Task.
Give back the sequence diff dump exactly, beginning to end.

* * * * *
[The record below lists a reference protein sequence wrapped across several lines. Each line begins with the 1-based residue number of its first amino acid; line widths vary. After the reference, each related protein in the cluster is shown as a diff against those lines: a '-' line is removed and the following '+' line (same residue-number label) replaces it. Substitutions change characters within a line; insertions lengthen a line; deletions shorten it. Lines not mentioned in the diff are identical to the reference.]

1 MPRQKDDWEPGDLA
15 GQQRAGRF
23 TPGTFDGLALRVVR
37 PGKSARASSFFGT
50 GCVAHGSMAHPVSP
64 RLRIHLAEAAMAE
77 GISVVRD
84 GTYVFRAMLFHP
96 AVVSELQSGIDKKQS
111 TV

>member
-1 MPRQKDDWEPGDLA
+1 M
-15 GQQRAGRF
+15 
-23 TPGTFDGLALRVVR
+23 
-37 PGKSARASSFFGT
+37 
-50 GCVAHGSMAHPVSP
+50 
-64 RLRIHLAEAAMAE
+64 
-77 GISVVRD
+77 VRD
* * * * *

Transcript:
[The record below lists a reference protein sequence wrapped across several lines. Each line begins with the 1-based residue number of its first amino acid; line widths vary. After the reference, each related protein in the cluster is shown as a diff against those lines: a '-' line is removed and the following '+' line (same residue-number label) replaces it. Substitutions change characters within a line; insertions lengthen a line; deletions shorten it. Lines not mentioned in the diff are identical to the reference.]

1 MPRQKDDWEPGDLA
15 GQQRAGRF
23 TPGTFDGLALRVVR
37 PGKSARASSFFGT
50 GCVAHGSMAHPVSP
64 RLRIHLAEAAMAE
77 GISVVRD
84 GTYVFRAMLFHP
96 AVVSELQSGIDKKQS
111 TV

>member
-1 MPRQKDDWEPGDLA
+1 M
-15 GQQRAGRF
+15 
-23 TPGTFDGLALRVVR
+23 
-37 PGKSARASSFFGT
+37 
-50 GCVAHGSMAHPVSP
+50 
-64 RLRIHLAEAAMAE
+64 
-77 GISVVRD
+77 VRD